1993 MOUNTAIN VIEW
Coach: Jesse Parker
Top players: Quarterback Joe Germaine (2,082 yards passing and 23 TDs); receiver Scott Woffinden (51 receptions for 862 yards and 13 TDs); fullback Josh Lowe; and linebacker Seth Darst.
Championship game: Mountain View 38, Phoenix South Mountain 7
Season recap: The Toros suffered their only loss on opening night, dropping a 17-6 decision to Scottsdale Horizon. Not the way coach Jesse Parker wanted to start the season after the bitter state-title game loss to Mesa the year before. But the team righted itself the rest of the way, reeling off 13 straight wins, including a pair of tight ones against Phoenix Mountain Pointe and Mesa Red Mountain by five and four points, respectively. When the playoffs arrived, the Toros were focused and fired up. They outscored their four playoff opponents, 143-21. The game of the season was the semifinal matchup with Mesa High, which took on a life of its own beyond being an important postseason game. The teams cancelled their regular-season game that year due to the brawl that ensued at the conclusion of the championship game the year before. Mountain View prevailed, 20-6, with Germaine getting revenge on his prep adversary and Mesa quarterback Mikel Moreno. Fans who didn't get to the game by 6 p.m. either were part of the standing room only crowd at Westwood High or had to watch from outside the fence if possible.
1997 MOUNTAIN VIEW
Coach: Bernie Busken
Top players: Quarterback Tate Gunning (2,012 yards passing and 23 touchdowns); running back Brad Malone (840 yards rushing and five TDs); tight end Todd Heap (45 receptions for 754 yards and 15 TDs); offensive lineman Damien Niko.
Championship game: Mountain View 28, Tucson Amphitheater 24
Season recap: Mountain View was challenged to not only repeat as state champ but do so unbeaten back-to-back. One game with Gilbert Highland midway through the year was the only one close to a loss (the Toros prevailed, 7-0). In the playoffs, Desert Vista, Brophy and McClintock were no match. In the finals awaited Amphi, a team the Toros owned throughout their history (6-0) although all of the previous matchups pitted Jesse Parker against Amphi's Vern Friedli, currently the winningest coaches in Arizona history. This year, it was coach Bernie Busken's shot at Friedli and the Panthers. The Toros were heavily favored, but Amphi built a 24-20 lead and had the ball with a fourth-and-one in its own territory. Amphi elected to go for the first down, knowing it could then run out the clock. The Toros stuffed a running play, got a short field and scored in the final minute for the win. In the title game, Heap caught a touchdown pass, threw a touchdown pass and hauled in a two-point conversion.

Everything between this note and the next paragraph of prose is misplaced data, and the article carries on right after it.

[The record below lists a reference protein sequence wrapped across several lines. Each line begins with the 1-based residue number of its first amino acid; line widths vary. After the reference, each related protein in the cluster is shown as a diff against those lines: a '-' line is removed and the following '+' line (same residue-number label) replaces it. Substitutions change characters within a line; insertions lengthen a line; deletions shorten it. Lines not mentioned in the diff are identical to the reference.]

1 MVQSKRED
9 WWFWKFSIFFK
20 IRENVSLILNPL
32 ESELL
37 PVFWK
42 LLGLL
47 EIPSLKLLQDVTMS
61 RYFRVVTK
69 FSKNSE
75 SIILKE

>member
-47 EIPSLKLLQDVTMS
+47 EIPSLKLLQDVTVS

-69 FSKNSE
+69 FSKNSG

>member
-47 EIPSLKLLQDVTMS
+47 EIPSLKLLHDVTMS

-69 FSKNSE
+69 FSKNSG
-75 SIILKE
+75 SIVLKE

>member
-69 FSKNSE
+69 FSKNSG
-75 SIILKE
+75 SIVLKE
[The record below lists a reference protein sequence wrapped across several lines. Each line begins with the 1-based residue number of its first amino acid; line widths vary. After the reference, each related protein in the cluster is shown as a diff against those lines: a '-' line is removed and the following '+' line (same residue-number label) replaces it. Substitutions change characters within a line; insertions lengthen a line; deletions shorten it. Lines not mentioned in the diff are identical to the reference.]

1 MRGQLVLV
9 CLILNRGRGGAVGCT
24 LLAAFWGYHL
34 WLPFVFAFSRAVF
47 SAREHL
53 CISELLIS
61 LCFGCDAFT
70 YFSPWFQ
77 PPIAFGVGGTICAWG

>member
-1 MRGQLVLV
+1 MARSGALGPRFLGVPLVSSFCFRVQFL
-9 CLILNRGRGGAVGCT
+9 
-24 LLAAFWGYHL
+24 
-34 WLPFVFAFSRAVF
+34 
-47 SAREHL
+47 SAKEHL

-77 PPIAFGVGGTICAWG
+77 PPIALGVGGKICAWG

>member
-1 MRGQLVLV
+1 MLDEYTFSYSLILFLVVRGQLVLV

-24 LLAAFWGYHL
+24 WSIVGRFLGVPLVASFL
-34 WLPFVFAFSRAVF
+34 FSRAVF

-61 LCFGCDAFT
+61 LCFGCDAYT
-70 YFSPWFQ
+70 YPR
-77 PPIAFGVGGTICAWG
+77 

2002 MOUNTAIN VIEW
Coach: Tom Joseph
Top players: Quarterback Max Hall (2,384 yards passing and 25 touchdowns), running back Shane Parra (1,058 yards rushing and 27 TDs); receiver Cody Malone (39 receptions for 702 yards and five TDs); linebacker Bryce Hardy.
Championship game: Mountain View 50, Glendale Ironwood 8
Season recap: This Toros squad performed flawlessly in coach Tom Joseph's first year. They scored 602 points and piled up 5,470 yards (2,949 rushing and 2,530 passing). The defense, typically disciplined, allowed just 34 points for the year and posted eight shutouts. The Toros gave up 21 of the 34 points in the playoffs. The only close call came late in the regular season against Westwood, an 8-0 win. Receivers like Malone and Brendan McGowan gave Hall plenty of possibilities. The hard-hitting secondary of Robert Dahlk, Spencer Perkinson and George Willis produced 24 interceptions.
2000 RED MOUNTAIN
Coach: Jim Jones
Top players: Running back/linebacker Steve Walker (1,510 yards rushing and 21 touchdowns); receiver Matt Miller (23 receptions for 378 yards and 2 TDs, plus two more TDs on punt and kickoff returns).
Championship game: Red Mountain 20, Westwood 10
Season recap: There were a couple of blips on the screen -- a loss early in the year to Phoenix Maryvale and one to finish the regular season against Mesa High -- that cost the Mountain Lions the region title. But they beat Brown Road rival Mountain View for the first time, then did it again in the first round of the playoffs, and that was a good season. Jones, the only coach in the school's history since it opened in 1989, saw his squad dump the Toros, Brophy and Gilbert High to reach the finals. That brought Red Mountain to the final against Westwood, the school where Jones got his coaching start in Mesa under his mentor Jerry Loper. The Mountain Lions used a strong second half to outlast the Warriors and win what would be the first of back-to-back 5A crowns.